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Black students’ dental school enrollment flatlined in US

April 23, 2021
Implications of "very little progress" in enrollment over 20 years include disparities in oral health and support of marginalized groups, says the Journal of Dental Education.

Dental schools in the US haven’t made significant improvements in attracting Black students over the past 20 years, a flatline that could help explain ongoing oral health disparities in people of color, among other implications.

A new article published by the Journal of Dental Education states that “Very little progress has been accomplished in growing the enrollment of BAA [Black and African American] applicants to dental school” in the US and that the implications of that include not only disparities in dental education, but also a failure to “support historically underrepresented and marginalized racial groups.”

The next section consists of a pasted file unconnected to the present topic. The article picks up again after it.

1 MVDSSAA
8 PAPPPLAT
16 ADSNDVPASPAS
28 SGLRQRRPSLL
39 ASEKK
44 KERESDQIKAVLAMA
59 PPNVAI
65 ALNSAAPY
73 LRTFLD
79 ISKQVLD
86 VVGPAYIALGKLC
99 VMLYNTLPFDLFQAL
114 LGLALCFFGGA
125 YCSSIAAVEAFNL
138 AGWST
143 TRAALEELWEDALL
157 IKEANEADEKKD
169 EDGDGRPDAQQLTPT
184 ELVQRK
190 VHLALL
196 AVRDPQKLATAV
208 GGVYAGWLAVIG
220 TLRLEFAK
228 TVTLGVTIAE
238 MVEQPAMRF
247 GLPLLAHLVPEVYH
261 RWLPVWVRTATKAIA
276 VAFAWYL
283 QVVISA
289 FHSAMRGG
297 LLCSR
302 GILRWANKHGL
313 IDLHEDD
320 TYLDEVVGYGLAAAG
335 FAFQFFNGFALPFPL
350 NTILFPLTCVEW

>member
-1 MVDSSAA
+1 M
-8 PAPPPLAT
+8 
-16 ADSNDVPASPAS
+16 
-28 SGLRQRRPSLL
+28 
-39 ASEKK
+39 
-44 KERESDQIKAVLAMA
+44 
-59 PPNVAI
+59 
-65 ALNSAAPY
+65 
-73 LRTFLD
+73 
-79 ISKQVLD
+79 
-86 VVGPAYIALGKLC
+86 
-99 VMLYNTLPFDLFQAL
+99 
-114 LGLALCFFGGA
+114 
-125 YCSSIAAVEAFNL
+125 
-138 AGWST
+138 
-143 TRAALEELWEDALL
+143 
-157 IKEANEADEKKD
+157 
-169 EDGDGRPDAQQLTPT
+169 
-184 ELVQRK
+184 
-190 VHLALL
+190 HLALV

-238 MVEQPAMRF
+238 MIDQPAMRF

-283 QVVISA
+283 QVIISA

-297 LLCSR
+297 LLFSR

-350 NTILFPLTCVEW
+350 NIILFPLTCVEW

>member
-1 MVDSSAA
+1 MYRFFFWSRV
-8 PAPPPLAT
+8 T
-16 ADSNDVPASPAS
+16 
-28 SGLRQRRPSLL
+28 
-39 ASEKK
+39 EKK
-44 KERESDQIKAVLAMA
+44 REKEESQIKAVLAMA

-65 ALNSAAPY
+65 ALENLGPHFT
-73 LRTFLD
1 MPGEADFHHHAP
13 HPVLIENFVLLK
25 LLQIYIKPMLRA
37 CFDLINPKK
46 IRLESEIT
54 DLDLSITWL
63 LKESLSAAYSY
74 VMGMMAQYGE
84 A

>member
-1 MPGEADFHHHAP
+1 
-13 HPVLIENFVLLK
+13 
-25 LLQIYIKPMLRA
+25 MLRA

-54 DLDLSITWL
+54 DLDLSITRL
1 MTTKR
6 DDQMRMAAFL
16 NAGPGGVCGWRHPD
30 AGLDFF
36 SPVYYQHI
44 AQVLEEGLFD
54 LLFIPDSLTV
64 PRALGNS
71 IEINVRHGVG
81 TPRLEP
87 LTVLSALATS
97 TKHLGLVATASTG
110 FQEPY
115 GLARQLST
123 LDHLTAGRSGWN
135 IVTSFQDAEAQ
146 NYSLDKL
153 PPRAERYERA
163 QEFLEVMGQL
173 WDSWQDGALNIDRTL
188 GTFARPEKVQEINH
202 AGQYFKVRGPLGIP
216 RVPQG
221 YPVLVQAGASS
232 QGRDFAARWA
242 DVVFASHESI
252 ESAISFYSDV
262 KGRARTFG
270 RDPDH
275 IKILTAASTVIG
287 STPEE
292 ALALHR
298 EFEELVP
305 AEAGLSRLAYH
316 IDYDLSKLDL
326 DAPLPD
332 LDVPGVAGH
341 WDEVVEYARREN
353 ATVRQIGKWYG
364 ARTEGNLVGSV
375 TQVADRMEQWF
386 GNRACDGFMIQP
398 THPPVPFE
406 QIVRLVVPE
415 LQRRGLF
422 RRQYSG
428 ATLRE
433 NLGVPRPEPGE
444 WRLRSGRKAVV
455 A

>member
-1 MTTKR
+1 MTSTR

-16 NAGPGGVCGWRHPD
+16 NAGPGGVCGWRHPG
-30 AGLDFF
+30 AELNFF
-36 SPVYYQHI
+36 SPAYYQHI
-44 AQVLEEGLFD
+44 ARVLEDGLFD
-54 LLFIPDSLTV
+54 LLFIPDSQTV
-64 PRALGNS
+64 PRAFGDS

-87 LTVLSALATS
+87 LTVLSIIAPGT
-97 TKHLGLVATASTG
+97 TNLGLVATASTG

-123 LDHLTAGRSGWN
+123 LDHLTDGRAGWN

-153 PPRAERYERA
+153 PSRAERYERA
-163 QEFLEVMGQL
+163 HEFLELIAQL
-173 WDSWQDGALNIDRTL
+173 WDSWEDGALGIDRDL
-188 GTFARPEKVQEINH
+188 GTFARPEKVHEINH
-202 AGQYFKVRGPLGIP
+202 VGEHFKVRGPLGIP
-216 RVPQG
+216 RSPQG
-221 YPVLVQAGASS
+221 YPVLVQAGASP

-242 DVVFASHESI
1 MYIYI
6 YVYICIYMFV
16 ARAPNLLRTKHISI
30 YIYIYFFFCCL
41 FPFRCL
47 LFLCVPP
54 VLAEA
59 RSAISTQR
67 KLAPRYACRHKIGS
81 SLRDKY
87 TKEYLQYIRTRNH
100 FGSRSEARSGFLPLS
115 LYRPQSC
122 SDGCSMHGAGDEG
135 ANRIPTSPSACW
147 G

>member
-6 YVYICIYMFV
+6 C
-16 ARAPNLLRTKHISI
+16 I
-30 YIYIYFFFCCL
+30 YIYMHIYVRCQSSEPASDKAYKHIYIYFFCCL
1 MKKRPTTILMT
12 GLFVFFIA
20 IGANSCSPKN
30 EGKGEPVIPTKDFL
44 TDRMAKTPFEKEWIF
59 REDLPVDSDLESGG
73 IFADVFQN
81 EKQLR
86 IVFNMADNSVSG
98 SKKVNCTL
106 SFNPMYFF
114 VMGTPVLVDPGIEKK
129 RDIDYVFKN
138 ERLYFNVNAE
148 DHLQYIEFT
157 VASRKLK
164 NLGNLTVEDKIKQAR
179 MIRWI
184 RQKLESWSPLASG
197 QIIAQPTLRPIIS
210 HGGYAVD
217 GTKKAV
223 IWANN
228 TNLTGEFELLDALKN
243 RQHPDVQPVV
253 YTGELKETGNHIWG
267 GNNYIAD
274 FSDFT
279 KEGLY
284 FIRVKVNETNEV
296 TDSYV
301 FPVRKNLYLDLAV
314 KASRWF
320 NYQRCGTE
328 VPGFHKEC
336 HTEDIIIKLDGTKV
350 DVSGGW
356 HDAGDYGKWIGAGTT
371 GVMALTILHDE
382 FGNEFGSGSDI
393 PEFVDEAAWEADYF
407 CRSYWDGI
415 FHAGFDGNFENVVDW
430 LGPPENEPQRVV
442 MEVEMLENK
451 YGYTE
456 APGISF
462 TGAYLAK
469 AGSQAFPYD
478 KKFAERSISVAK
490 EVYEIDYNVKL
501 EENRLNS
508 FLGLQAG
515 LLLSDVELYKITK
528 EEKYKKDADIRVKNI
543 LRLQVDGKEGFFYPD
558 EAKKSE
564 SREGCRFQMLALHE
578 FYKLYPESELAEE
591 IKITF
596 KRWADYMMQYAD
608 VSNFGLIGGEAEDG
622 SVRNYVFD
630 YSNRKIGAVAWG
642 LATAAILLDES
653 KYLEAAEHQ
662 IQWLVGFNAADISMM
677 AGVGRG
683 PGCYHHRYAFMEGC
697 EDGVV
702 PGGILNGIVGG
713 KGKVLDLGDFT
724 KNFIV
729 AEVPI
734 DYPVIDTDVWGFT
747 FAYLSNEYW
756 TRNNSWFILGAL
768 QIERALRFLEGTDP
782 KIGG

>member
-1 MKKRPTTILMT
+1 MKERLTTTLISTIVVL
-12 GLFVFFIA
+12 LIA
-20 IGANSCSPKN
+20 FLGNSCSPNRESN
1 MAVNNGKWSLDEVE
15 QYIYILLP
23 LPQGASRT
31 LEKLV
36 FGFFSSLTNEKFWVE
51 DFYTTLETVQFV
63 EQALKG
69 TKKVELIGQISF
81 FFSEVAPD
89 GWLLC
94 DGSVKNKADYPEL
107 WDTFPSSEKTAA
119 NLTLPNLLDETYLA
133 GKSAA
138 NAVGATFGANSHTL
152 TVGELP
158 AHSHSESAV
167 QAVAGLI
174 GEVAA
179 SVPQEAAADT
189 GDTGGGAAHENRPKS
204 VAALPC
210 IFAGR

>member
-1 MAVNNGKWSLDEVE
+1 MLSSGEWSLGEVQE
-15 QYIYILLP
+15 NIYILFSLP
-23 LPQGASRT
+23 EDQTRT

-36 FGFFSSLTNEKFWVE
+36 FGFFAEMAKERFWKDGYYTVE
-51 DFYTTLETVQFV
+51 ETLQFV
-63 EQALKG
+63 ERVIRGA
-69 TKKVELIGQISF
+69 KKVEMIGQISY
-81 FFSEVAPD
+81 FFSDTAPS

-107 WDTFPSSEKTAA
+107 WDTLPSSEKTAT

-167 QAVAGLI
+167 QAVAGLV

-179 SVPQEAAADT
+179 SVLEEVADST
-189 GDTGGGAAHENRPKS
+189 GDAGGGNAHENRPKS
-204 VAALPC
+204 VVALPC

The article further summarizes the importance of increased enrollment of Black students, including:

  • If prospective students don’t see others like them in the profession, they are less likely to pursue it.
  • Representation has a real link to access to care. BAA dentists treat a disproportional share of BAA patients and report that 44.9% of their patient panel is BAA.
  • Black Americans traditionally have lagged behind the average in building generational wealth and accessing the careers that facilitate it; high‐income careers like dentistry can have generational impacts on the dentist and their family through wealth and savings.

Access the full article: Diversity, equity, and inclusion interventions to support admissions have had little benefit to Black students over past 20 years